Are you and your family having too much sugar?
There are different types of carbohydrates in our food.:
Sugars: simple sugars are fructose (fruit sugar), Glucose (this circulates in our body as blood sugar) table sugar found in honey,soft drinks and confectionary,
disaccharides-sucrose (table sugar), Lactose (milk sugar)
Starches: complex carbohydrates found in cereal, bread ,flour, rice, pasta,couscous, some fruits and vegetables- potatoes, root vegetables, pulses
Dietary fibre: non- starch polysaccharides major component of dietary fibre, found in root vegetables, nuts, seeds, oats, fruit, cereals and wholemeal bread.
Carbohydrates provide you with energy for your organs to function properly, starches and dietary fibre help regulate blood sugar and protects you against heart disease,cancer, prevents constipation,give you a feeling of fullness to help with weight control.
Sugary foods generally from soft drinks and confectionary do not contain many other nutrients so small amounts after a healthy meal is preferable. BDA Fact sheet. www.bda.uk.com
Risks of having too much simple sugars in our diet.
Increased risk of heart disease
Increased risk of cancer
Increased risk of type 2 diabetes
Decreased consumption of nutritious food
Britons average 15 teaspoons per day - 330ml fizzy drinks alone contain seven
Experts say we should be having 5 tsps instead per day. Use the sugar reckoner below to help you cut down and find alternatives.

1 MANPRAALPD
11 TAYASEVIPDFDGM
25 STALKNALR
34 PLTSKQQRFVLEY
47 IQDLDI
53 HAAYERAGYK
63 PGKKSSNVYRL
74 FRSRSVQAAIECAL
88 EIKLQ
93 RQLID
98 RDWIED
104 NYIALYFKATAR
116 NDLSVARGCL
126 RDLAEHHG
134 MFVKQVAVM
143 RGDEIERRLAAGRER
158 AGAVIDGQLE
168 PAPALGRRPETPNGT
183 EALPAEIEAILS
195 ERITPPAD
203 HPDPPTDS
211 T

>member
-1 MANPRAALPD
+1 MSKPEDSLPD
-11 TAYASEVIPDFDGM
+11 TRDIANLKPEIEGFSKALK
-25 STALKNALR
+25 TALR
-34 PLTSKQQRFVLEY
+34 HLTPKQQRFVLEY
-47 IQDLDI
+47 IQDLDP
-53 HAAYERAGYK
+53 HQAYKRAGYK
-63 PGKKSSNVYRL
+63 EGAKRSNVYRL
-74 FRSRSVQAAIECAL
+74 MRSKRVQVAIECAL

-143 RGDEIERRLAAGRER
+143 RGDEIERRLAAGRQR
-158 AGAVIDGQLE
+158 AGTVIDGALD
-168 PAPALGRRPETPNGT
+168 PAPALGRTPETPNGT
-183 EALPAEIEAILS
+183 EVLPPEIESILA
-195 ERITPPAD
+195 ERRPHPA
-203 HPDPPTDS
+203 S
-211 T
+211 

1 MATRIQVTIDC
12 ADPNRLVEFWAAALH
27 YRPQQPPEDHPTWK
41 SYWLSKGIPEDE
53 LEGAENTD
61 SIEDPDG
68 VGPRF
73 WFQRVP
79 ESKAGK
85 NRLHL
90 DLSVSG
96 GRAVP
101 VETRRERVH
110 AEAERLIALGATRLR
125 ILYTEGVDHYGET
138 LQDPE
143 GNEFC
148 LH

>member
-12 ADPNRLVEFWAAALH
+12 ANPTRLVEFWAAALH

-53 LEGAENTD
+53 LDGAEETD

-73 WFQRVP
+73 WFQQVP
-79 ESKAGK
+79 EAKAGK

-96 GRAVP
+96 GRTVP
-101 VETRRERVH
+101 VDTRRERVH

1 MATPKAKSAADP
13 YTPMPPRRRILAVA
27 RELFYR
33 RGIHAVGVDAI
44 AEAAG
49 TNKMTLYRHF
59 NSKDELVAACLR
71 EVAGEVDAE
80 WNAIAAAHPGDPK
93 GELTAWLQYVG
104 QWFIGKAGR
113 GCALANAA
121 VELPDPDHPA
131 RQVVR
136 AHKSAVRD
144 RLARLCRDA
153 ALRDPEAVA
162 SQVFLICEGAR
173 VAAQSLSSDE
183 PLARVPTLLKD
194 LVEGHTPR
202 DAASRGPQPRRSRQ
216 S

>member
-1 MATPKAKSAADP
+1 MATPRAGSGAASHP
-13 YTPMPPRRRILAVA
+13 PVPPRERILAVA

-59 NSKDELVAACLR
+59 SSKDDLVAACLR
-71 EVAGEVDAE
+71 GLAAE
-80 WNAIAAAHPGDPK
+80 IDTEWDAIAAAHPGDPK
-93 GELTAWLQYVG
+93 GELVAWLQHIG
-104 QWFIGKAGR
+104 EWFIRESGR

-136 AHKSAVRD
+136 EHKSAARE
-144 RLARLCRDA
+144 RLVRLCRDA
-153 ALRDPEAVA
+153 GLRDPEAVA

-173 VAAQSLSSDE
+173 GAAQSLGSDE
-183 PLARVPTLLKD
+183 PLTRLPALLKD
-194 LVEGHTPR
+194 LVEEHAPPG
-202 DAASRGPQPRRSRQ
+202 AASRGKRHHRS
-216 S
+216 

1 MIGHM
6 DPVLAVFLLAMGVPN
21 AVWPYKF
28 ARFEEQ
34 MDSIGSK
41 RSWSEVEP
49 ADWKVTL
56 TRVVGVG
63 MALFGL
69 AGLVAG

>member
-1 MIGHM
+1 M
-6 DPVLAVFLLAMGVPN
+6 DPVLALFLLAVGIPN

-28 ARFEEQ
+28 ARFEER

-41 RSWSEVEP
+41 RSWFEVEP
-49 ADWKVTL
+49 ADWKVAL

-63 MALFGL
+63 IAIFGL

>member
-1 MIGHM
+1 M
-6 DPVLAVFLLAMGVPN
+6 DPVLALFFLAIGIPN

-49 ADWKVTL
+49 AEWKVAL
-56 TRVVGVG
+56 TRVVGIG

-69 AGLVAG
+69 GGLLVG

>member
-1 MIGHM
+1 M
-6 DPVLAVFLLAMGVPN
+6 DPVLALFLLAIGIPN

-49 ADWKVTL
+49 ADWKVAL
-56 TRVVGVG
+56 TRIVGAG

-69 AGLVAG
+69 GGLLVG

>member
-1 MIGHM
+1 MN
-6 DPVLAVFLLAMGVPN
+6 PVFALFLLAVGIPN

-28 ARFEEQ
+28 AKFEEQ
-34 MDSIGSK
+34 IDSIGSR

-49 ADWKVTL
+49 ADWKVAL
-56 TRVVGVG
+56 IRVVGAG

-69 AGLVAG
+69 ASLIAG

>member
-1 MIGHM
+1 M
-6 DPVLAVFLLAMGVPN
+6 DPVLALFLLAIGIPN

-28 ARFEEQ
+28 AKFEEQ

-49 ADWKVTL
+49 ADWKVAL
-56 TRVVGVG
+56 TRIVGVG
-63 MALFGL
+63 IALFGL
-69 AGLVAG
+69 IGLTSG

Reading food label
Traffic light labels of food make it easier to choose healthier options
Some supermarkets are using labels with % guideline daily amount(GDAs) instead.
To apply traffic light to a product, look at the per 100g information panel on the pack and make a healthier choice:
high >15g /100g product
low<5 g/100 g product
Another way to check is to note the ingredients list at the back of pack.If sucrose,glucose, added fructose powder is higher on the top of ingredients then the product maybe high in sugar.To tell if a processed food contains added sugars, you need to look at the list of ingredients. Besides those ending in “ose,” such as maltose or sucrose, other names for sugar include high fructose corn syrup, molasses, cane sugar, corn sweetener, raw sugar, syrup, honey or fruit juice concentrates.
The scientific advisory committee on nutrition recommends 2015:
The intake of free sugars should account for no more than 5% daily energy intake. This is: 19g or 5 sugar cubes for children aged 4-6, 24g or 6 sugar cubes for children aged 7-10 and 30g or 7 sugar cubes for over 11 year olds.
The consumption of sugar sweetened beverages should be minimised by both children and adults
Public Health England (PHE) has published a paper, “Sugar Reduction: Responding to the Challenge”, marking its commitment to help reduce sugar intake and improve the nation’s health.
For specialised Diet and Nutrition advice seek the advice of a Professional Dietitian and Nutritionist Tabby kabeer